LED Lights could save money and generate jobs

Energy Minister Charlie Parker said a new provincial LED lighting plan could bring huge savings to the Halifax region and more jobs to Nova Scotians.

“From an ecological and financial point of view, this plan would be a winner,” he said.

By Barrett Limoges

The Halifax region may soon be adding LED bulbs to their arsenal of street lights (Barrett Limoges photo).

Energy Minister Charlie Parker said a new provincial LED lighting plan could bring huge savings to the Halifax region and more jobs to Nova Scotians.

“From an ecological and financial point of view, this plan would be a winner,” he said. “This is local LED technology from Amherst, and this plan will also be supporting local business and job creation.”

Parker said the plan is still in the making, but Nova Scotia Power would be largely responsible for the installation and maintenance of the project. Annie-Narie Curtis, director of retail operations at Nova Scotia Power, said the company is looking forward for more information.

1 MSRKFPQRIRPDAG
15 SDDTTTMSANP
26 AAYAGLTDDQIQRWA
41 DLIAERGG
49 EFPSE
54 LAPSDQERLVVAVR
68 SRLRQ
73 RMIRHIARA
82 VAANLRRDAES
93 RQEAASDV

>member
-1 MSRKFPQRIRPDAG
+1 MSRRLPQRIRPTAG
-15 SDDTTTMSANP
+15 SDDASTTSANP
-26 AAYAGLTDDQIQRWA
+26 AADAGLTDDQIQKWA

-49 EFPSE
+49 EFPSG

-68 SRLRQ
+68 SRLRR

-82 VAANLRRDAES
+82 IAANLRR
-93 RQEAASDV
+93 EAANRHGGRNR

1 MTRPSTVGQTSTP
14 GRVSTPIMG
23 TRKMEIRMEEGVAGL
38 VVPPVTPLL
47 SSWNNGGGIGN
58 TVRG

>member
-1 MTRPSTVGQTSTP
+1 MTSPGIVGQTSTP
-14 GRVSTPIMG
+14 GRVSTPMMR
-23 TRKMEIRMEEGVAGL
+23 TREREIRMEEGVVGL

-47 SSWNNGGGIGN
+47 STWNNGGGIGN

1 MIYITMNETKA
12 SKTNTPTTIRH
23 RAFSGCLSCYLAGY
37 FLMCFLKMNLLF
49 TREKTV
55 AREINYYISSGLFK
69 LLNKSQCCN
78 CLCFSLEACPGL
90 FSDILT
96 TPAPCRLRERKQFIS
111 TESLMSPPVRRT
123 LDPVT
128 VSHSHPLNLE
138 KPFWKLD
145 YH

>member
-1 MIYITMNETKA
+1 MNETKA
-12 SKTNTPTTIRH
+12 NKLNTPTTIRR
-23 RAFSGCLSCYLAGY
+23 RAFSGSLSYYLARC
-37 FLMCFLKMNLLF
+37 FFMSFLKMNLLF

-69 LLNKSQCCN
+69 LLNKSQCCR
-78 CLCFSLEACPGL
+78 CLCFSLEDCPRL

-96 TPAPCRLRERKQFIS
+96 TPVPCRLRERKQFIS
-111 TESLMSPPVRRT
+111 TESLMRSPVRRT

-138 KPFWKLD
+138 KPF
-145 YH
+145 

“We need to see what the province brings forward at this point, but we are optimistic about any future project of this sort,” she said.

Curtis pointed to a pilot program that the province and Nova Scotia Power have been conducting since 2009 as a hint of the savings that LED lighting could bring. LED bulbs were installed in a number of street lights running along highways and byways.

“We estimate that energy savings would be in the range of 50 per cent,” she said.

Brian Vogel of the Ecology Action Centre says that he is pleased that the government is taking the initiative in fighting climate change and wasteful energy consumption. He said although Halifax is doing better than many cities, there was still room for improvement.

“We support all initiatives that will reduce energy needs and the environmental impact of energy needs of Nova Scotians,” said Vogel.

The Halifax Municipal government  purchased 2,000 LED bulbs in fall of 2010. They now light up  many of the city streets at night. However, there are many more bulbs to be replaced, and the Ministry of Energy says that the HRM would be a major part of any new energy plan put forward.

Parker said it has not yet been determined how the provincial and municipal governments will pay for the project.

He said a number of municipalities are interested in switching to more efficient light bulbs.

“We definitely want to make this attractive to all parties involved,” he said.